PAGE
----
Virginia

Three stories which didn't seem worthy of their own full blog entry but each of which are pretty interesting...

Washington State, 06/25/14: Kreidler calls for health insurers to end discrimination based on gender identity

OLYMPIA, Wash. – Insurance Commissioner Mike Kreidler is asking all health insurers doing business in Washington state to end discrimination in health insurance based on gender identity and related medical conditions.

In a letter sent to health insurers this morning, Kreidler reminded health insurers that exclusions and denials of coverage on the basis of gender identity are against the Washington Law Against Discrimination (RCW 49.60) and the federal Affordable Care Act (Section 1557).

...“Transgender people are entitled to the same access to health care as everyone else,” said Insurance Commissioner Mike Kreidler. “Whether specific services are considered medically necessary should be up to the provider to decide on behalf of their patient.”

Good.

Good for him. Not only is this the right thing to do, assuming it goes through (it sounds like the logistics will be a bit awkward to implement under the circumstances), it also makes the Virginia Republican Party look like even bigger jackasses than they already did (and don't even get me started on the former Democratic state Senator who agreed to their bribery scheme).

Virginia Gov. Terry McAuliffe (D) said on Friday that he planned to act administratively to expand health coverage in his state, defying the Republican-controlled legislature that maneuvered to block him from expanding Medicaid under Obamacare.

The specifics of McAuliffe's plan aren't clear. But he vetoed an item in the Virginia budget Friday that would have required the legislature to approve any expansion and asserted that he planned to "move administratively" to expand coverage to as many as 400,000 low-income Virginians.

A bunch of people have sent me links to this story out of Virginia:

RICHMOND — Republicans appear to have outmaneuvered Gov. Terry McAuliffe in a state budget standoff by persuading a Democratic senator to resign his seat, at least temporarily giving the GOP control of the chamber and possibly dooming the governor’s push to expand Medicaid under the Affordable Care Act.

Sen. Phillip P. Puckett (D-Russell) will announce his resignation Monday, effective immediately, paving the way to appoint his daughter to a judgeship and Puckett to the job of deputy director of the state tobacco commission, three people familiar with the plan said Sunday. They spoke on the condition of anonymity because they were not authorized to discuss the matter.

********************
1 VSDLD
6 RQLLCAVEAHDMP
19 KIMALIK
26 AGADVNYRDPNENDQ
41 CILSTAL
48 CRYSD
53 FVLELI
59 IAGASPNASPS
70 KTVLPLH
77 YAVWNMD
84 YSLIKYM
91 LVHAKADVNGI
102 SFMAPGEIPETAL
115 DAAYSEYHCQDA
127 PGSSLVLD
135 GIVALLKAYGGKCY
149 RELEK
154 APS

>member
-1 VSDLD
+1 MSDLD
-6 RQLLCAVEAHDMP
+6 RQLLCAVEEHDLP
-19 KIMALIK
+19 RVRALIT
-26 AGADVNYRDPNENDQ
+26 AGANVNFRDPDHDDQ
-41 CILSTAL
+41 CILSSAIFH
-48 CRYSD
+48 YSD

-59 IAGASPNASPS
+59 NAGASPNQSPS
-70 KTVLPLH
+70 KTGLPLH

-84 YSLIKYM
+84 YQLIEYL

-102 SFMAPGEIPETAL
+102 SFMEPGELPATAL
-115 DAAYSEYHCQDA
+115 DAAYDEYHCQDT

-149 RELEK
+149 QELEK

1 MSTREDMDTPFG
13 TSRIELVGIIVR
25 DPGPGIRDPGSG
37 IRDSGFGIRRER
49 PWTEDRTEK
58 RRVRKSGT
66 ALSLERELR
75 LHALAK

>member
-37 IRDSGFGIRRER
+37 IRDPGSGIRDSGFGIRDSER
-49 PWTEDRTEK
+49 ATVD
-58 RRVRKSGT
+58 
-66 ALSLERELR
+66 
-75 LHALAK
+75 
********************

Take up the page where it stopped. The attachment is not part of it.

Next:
The short version is this:

Back when I assumed that I'd be pulling the plug on this website after March 31st, I didn't see the point of keeping track of the states which finally came around and added Medicaid expansion after the end of the Open Enrollment period. Not that I didn't think it was important, mind you; I just assumed that this site would be winding down in early April anyway, so it would be kind of pointless.

However, now that practically every state is extending their enrollment out to April 15 (or beyond, in a couple of cases) for those who started their application before Monday, along with the fact that Medicaid enrollment doesn't have a deadline anyway along with numerous other exceptions, it behooves me to make note of additions to the Expansion party as they come along.

UPDATE: On the down side, I was off by 4% this time around.

On the up side, I UNDERESTIMATED:

Actual Feb. enrollments: 942,833, for a total of 4,242,325 thru 3/01/14.

Sarah Kliff at Vox just announced that the February HHS report is expected to be released today at around 4:00pm. A few items in anticipation of that:

  • As I've noted several times, I'm projecting the report to total around 902,000 exchange-based private QHP enrollments for the month of February (technically 2/02 - 3/01)
  • If accurate, this would bring the cumulative total of exchange-based private QHP enrollments to 4.202 million (from 10/1/13 - 3/01/14)
  • From the data I have, the average daily enrollment rate in February was almost identical to that of January, which had about 1.146 million QHP enrollments. HOWEVER, the January report included five weeks of data (12/28 - 2/01), while the February report will only include four weeks (2/02 - 3/01). Therefore, even at the same daily average, it'll be about 20% lower no matter what.
  • Don't be surprised if Peter Lee of CoveredCA decides to steal some thunder by announcing that California has enrolled 1,000,000 QHPs all by itself either today or tomorrow. However, that would include the past 10 days, while the HHS number will only run thru 3/01.
  • If you want to get REALLY specific, call it 902,800 and 4,202,292.
  • I've been dead-on target 6 times in a row without hyping up my projections beforehand. This time I am hyping myself up beforehand, so I'll probably be way off...but as long as I've UNDERestimated the tally, I'll be perfectly fine with that...
  • The report will be released in about 5 minutes, but my kid gets home from school in about 10, so it'll be a good 20 minutes before I can really post anything. Feel free to follow Sarah Kliff of Vox in the meantime!

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